Avoid angry interrogations: Getting angry and interrogating your child is unlikely to encourage your teen to be honest with you. Your teen is likely to become more secretive, defensive and stubborn if you interrogate them. Instead, try connecting with them. Let them have their say. You don’t have to agree with their position, just try and hold back on what you think so the two of you can talk about the situation without it turning into a fight.

Don’t shame: If your teen comes to you to tell you something they’ve done that they know you won’t want to hear, avoid shaming them. If your teen is worried that you might shame them for telling you the truth, next time they may resort to lying to avoid your reaction.

Be fair: Fairness promotes honesty. Be clear, consistent and fair in setting family rules and consequences so your teen knows how they are expected to behave. You want your teen to know that they can tell you the truth and you won’t use it against them.

Celebrate their honestly
When your teen tells the truth – even if it is hard to hear – tell them you appreciate their honesty. You could say something like, ‘Thank you for being brave enough to tell me what you didn’t want me to know and what I didn’t want to hear.’ If your teen knows they can tell you the truth and you will listen without shaming them, they are more likely to be honest with you.

How to respond when your teen lies to you

When teenagers lie, it’s usually nothing to worry about. Most lies are harmless, so try not to make too much of them. Avoid labelling your teen a ‘liar’ and instead, focus on keeping things in perspective and staying connected with your teen.  Don’t take it personally but rather see it as normal behaviour in a teen that is more about your teen asserting their freedom than trying to hurt you. If you can focus on dealing with the reason why your teen felt they had to lie, your teen is more likely to feel more comfortable about being honest with you next time.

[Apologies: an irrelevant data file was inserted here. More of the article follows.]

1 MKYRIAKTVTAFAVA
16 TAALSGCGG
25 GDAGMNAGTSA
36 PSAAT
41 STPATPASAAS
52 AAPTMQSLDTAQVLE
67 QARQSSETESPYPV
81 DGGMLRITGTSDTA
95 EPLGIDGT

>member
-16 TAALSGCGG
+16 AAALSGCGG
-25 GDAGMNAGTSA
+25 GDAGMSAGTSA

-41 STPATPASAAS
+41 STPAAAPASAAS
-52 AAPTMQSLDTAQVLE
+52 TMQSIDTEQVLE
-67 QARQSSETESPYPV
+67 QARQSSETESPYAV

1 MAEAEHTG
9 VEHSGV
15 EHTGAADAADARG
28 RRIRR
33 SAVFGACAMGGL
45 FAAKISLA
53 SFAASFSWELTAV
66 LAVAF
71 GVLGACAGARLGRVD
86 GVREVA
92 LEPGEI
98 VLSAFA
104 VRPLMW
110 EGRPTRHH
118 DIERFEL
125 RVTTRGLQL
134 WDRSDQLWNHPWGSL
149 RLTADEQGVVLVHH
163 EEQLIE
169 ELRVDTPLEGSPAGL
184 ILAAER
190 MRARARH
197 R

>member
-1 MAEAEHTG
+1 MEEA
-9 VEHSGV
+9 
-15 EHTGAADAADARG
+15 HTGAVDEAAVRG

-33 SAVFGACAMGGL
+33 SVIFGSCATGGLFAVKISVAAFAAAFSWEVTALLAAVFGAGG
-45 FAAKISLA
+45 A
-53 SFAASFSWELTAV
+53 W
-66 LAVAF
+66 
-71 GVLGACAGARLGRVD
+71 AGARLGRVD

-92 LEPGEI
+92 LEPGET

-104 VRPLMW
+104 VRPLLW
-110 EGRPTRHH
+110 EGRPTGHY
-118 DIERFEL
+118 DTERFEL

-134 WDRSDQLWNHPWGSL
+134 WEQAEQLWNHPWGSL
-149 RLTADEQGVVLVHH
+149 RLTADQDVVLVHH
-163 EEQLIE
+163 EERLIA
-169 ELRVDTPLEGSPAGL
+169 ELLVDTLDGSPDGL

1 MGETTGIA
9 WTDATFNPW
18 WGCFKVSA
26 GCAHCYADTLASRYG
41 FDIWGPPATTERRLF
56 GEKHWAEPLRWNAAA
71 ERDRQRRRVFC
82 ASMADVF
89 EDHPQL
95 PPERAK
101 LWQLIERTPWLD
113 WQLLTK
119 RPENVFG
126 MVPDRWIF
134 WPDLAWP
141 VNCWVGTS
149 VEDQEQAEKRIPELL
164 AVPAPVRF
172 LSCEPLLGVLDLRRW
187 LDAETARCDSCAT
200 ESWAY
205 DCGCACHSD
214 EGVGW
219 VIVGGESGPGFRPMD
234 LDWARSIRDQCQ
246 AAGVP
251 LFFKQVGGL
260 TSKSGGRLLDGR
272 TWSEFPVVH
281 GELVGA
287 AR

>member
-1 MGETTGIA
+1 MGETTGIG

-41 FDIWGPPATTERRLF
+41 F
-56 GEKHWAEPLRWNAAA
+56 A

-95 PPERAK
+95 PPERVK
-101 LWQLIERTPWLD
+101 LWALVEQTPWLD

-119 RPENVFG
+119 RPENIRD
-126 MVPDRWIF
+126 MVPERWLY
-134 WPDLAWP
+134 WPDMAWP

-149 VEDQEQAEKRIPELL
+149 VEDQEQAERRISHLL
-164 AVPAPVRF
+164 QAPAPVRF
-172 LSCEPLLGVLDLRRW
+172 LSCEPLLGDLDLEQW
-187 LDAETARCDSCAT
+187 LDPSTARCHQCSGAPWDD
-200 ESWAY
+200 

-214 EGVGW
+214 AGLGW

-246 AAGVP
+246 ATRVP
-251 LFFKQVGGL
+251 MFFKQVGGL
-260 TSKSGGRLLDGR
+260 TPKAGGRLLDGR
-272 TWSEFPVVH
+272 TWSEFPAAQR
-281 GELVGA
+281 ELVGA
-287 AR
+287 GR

And if your teen often lies to you, it could take time to turn things around. You’ll need to establish reasonable consequences for the lying behaviour while also keeping the lines of communication open. Don’t give up and remember to celebrate the little wins along the way.

Lying about school

Sometimes teens lie about their homework or schoolwork because they simply don’t feel like doing it on a particular day. However, if your teen has a habit of being untruthful about school, then you will need to dig deeper to find out what’s going on. Such lies can sometimes be:

  • a response to an underlying learning difficulty that needs to be addressed
  • a sign your teen is giving up on school and needs support to help them reconnect at school
  • an indication they are having trouble socially and don’t know how to deal with things

Whatever it is, if your teen is lying about school, talk to the school and be open about your concerns so you and the school can work together to help your child overcome any problems that might be leading them to lie. Sometimes it takes a little bit of time and persistence to find the right person to have this kind of conversation with at school, but it’s important to keep trying.

Need help?

If you believe your teen is lying about something that could harm them, another person, or property, then it’s important that you seek help. Please contact Beyond Blue (1300 22 4636), eheadspace, Lifeline (13 11 14) or KidsHelpline (1800 551 800).

 

References

  1. Darling, Nancy, Patricio, Cumsille, Caldwell Linda L & Dowdy, Bonnie, Predictors of adolescents’ disclosure to parents and perceived parental knowledge: between -and within-person differences (2006)

Last Updated: 08 April 2021